Clive Stafford Smith writes: Thursday’s landmark decision by the Pakistani high court in Peshawar is a remarkable document: Chief Justice Dost Muhammad Khan examines the US use of drones against Pakistan’s tribal areas and reaches several conclusions that, while obvious to most sensible observers, seem to have eluded American authorities for several years.
The case was filed last year by Shahzad Akbar, of the Foundation for Fundamental Rights (FFR), a legal charity based in Islamabad. The case was brought by families of victims killed in a US drone strike on 17 March 2011. The strike – one of more than 300 Obama has launched at Pakistan – is infamous: more than 50 people were killed, including many community elders who had gathered to settle a local dispute over a chromite mine. For the locals it was the equivalent of a strike on the high court itself.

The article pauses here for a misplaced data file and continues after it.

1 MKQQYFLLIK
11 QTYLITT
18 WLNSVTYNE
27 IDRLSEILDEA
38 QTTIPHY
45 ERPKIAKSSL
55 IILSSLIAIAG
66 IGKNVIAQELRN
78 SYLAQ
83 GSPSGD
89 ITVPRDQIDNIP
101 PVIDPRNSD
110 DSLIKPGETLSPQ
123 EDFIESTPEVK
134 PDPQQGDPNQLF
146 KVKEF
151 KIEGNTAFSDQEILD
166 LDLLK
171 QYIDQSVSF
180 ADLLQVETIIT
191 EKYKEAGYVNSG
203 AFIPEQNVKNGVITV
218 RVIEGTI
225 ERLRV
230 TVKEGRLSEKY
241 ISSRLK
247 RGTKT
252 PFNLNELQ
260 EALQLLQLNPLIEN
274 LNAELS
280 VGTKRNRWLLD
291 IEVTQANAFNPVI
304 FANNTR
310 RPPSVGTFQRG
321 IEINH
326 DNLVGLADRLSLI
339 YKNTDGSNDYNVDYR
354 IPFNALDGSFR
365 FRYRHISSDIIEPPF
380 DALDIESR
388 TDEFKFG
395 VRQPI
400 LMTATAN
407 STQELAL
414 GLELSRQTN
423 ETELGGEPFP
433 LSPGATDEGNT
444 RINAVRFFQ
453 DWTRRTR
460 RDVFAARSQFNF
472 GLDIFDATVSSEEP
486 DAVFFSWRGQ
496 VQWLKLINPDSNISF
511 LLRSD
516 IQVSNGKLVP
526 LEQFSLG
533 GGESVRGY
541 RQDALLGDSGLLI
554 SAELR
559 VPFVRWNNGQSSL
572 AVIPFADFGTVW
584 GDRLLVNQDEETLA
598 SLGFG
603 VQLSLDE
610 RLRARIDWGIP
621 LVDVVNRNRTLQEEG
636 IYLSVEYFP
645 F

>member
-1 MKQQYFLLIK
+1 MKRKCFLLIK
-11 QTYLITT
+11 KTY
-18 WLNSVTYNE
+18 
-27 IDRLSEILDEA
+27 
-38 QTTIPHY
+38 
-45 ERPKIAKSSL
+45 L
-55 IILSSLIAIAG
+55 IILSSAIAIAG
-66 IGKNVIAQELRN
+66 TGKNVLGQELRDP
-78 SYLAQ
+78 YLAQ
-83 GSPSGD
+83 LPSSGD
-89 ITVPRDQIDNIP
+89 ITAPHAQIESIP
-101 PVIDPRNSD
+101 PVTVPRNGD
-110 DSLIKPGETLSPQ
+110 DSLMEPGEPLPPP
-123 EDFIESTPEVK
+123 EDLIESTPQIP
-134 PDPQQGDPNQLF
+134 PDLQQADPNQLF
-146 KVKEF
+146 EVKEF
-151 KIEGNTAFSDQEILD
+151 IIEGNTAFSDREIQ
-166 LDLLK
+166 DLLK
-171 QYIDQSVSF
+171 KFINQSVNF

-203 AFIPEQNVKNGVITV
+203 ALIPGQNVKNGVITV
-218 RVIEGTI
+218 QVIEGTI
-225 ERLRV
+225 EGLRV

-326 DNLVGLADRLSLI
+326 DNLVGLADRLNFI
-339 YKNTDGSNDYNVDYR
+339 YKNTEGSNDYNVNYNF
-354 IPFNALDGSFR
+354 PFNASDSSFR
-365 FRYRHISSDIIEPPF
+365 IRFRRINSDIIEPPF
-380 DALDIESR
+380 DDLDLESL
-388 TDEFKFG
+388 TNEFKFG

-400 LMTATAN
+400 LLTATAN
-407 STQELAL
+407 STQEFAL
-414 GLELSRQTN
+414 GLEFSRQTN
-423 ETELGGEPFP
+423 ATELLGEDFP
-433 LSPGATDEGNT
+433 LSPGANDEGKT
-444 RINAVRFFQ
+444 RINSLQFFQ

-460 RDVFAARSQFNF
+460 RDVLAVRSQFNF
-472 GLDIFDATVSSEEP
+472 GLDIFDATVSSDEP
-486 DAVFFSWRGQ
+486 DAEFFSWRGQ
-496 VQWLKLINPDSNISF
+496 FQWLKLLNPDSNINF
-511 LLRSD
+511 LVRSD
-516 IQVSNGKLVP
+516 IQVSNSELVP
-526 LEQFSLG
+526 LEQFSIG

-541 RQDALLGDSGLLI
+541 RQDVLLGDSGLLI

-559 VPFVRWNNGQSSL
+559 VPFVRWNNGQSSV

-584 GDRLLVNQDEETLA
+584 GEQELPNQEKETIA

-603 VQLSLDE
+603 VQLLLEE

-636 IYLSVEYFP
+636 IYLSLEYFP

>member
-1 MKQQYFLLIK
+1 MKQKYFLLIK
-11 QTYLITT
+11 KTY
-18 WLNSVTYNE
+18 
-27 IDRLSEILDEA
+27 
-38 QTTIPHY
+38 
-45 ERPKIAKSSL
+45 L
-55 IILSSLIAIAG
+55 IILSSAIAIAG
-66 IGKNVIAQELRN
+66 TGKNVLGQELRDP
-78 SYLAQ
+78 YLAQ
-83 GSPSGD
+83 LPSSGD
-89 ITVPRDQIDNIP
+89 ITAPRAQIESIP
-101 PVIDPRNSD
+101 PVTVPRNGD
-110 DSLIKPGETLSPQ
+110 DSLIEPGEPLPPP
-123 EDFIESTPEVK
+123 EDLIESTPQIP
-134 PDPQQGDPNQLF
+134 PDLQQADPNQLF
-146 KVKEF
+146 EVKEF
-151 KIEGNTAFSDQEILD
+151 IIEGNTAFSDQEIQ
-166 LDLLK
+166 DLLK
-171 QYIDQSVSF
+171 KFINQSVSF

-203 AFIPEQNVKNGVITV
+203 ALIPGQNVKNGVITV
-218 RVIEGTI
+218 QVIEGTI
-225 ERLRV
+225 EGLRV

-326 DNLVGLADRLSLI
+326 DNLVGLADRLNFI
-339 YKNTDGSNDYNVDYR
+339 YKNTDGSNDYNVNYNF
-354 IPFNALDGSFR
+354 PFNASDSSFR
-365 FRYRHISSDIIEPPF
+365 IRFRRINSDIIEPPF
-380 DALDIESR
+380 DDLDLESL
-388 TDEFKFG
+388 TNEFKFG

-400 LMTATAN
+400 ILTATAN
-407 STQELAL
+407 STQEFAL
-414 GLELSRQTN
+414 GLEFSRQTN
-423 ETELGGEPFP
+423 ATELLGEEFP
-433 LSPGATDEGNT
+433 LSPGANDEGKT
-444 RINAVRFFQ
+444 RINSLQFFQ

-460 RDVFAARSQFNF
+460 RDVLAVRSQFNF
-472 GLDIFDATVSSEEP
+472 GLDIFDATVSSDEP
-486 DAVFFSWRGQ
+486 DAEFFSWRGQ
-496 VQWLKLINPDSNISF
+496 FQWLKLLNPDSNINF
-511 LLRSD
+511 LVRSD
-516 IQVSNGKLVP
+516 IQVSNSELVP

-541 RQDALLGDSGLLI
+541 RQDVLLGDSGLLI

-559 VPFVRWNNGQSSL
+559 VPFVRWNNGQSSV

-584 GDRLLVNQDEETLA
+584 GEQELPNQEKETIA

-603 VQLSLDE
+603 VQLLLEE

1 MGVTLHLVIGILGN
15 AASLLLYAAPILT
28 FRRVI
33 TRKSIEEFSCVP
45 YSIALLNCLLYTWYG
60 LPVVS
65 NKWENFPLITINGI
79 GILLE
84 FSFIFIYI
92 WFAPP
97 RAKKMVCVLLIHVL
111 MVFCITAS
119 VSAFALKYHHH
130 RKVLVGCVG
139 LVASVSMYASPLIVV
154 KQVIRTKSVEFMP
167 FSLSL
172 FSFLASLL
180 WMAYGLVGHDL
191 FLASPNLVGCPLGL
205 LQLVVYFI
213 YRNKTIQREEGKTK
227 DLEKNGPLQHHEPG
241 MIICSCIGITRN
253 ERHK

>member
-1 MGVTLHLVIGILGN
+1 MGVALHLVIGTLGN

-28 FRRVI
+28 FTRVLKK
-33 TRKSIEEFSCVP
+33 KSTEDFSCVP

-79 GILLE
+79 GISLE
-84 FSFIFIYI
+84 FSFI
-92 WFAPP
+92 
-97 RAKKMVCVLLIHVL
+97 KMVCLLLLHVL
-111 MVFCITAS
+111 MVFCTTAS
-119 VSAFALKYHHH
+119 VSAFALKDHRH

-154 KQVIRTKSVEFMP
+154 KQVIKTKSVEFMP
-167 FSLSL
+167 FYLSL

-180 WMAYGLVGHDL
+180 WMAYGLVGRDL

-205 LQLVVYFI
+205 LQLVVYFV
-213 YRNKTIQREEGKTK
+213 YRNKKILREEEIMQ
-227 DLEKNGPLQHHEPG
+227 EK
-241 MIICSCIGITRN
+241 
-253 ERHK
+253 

The chief justice’s first finding is perhaps the most obvious: “[Drone strikes] are absolutely illegal and a blatant violation of sovereignty of the state of Pakistan.” The strikes are, he says, international war crimes, given that there is no state of war between the US and its nominal ally, Pakistan. [Continue reading…]